In fact, in researching this post I became aware of several sources/areas for the Office in the Early Middle Ages. For example, one of our earliest office books the Antiphoner of Compiègne, from the 870s; images of the manuscript itself are online.  Elsewhere is a book whose title I’d seen but not apprehended, the Antiphoner of Bangor (mid-600s?). From 1079 in Ireland comes the Psalter of Ricemarch – many office books of the Early Middle Ages were Psalters with extra prayers added, to be used according to the custom of the Rule of St Benedict or one’s local monastery. The monastery of Sankt Gall was also a source for liturgical production (e.g. the lovely Alleluyatic sequence, ‘Cantemus cuncti melodum’, is attributed to Notker the Stammerer). Two sources from the early 1000s worth mentioning are Aelfwine’s prayer book (c. 1025), recently edited by Beate Güzel for the Henry Bradshaw Society in 2009 and The Prayers and Meditations of St Anselm, available as a Penguin Classic!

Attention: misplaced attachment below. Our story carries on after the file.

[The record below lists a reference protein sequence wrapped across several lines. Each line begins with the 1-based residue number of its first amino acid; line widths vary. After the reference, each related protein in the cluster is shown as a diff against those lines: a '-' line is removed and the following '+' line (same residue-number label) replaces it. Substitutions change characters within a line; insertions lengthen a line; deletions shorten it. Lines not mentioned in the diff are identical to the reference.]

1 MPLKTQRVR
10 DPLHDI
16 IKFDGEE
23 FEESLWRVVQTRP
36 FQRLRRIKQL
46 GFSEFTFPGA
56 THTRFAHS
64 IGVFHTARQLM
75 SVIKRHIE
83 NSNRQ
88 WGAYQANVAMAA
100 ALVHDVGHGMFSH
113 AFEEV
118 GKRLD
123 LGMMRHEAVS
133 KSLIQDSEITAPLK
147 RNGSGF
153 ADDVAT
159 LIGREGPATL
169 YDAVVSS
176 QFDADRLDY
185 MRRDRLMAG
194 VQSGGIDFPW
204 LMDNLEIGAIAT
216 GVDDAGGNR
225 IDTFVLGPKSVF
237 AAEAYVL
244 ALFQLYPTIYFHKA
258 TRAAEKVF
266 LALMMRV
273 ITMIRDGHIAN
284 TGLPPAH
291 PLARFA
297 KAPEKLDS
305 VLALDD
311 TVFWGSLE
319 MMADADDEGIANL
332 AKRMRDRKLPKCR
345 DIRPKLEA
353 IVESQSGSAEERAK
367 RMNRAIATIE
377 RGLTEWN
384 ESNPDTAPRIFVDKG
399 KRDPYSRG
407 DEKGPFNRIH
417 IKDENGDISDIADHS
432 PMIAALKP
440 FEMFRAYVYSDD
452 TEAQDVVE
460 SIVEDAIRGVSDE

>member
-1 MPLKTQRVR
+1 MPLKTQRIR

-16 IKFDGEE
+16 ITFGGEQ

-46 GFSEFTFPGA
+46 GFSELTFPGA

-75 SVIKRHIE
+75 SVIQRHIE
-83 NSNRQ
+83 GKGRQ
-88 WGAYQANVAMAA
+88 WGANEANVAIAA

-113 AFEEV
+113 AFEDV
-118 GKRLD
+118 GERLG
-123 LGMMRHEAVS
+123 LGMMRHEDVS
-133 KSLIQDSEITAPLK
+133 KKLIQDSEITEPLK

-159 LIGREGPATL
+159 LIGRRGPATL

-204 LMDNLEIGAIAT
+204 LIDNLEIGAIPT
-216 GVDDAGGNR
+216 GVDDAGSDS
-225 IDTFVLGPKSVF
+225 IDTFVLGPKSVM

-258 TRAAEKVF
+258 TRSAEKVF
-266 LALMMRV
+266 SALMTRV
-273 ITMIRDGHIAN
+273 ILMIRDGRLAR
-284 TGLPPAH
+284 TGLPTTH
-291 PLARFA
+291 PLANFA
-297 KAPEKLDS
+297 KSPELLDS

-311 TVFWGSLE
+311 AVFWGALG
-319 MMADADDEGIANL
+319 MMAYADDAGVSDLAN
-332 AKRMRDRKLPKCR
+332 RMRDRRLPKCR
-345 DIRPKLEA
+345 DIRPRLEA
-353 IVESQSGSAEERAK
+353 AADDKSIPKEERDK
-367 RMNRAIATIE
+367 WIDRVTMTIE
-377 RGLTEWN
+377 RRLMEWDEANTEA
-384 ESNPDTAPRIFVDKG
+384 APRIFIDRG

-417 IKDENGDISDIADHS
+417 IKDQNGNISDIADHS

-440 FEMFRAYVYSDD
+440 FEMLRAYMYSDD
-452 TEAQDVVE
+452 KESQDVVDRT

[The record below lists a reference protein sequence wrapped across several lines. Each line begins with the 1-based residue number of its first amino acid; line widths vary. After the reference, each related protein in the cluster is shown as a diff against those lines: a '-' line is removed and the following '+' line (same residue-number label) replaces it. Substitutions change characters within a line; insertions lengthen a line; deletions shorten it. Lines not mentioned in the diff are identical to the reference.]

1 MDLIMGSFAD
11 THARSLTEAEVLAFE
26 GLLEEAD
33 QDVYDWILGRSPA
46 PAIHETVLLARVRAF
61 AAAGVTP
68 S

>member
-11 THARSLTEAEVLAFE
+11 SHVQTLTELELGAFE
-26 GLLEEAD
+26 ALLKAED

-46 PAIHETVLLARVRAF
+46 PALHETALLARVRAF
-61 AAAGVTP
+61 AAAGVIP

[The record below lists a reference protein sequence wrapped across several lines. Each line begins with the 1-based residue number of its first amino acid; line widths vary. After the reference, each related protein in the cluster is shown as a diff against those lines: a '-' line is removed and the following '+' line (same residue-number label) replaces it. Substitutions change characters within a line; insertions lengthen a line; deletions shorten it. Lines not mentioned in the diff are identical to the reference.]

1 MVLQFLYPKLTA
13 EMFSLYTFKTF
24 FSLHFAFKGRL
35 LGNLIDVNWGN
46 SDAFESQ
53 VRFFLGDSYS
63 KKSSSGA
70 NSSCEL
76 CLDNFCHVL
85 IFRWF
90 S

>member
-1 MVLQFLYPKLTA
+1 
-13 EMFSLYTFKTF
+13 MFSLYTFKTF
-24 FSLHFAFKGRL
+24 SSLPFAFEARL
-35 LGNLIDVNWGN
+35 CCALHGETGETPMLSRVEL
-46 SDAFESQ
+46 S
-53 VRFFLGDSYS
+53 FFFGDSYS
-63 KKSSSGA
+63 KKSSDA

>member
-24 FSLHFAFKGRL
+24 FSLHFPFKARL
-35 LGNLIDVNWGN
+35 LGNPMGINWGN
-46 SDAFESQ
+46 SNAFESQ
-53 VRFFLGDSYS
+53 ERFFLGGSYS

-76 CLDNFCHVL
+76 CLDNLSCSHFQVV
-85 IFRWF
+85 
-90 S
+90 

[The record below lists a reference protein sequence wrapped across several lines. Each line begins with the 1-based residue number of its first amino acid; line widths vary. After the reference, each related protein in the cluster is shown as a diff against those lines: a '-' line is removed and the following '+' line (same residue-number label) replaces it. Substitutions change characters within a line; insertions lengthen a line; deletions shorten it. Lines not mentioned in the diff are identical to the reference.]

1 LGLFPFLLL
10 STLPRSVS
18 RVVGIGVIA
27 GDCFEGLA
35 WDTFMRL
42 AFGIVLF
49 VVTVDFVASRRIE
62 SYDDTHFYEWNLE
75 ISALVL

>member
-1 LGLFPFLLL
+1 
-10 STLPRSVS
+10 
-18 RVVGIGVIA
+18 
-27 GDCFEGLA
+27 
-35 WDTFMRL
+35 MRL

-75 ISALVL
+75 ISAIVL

The sources are many, but for the West the earliest liturgical books exist only in Latin; I’ll put something together for them like I did for medieval mystics. If you do get to access these, you will enjoy rich treasures from the storehouse of our forebears in the faith. I promise.

Before I leave the topic, modern books of translated prayers from early mediaeval insular Christianity (‘Celtic’ and Anglo-Saxon) abound. Some of these prayers are genuine, some are not; of those that are not, some are better than others. These prayers have proven very popular of late in the generation of new liturgies, though. I’d like to see what modern liturgists could do if they had available the riches of the earliest sacramentaries, missals, hymnaries, and office books!

Aelfwine’s Office of the Holy Cross now up

In honour of Good Friday, I have posted Aelfwine’s ‘Office in Honour of the Holy Cross‘ under Classic Christian Texts on the sidebar to the right. You will find there the entire office translated and adapted slightly for ease of use by groups of moderns, making some of the more antiphonal aspects of this mediaeval service more apparent and easily used, as well as typing out in full things for which the ms (as reproduced in a ‘diplomatic’ edition for the Henry Bradshaw Society in 2009) merely gives the first few words or line.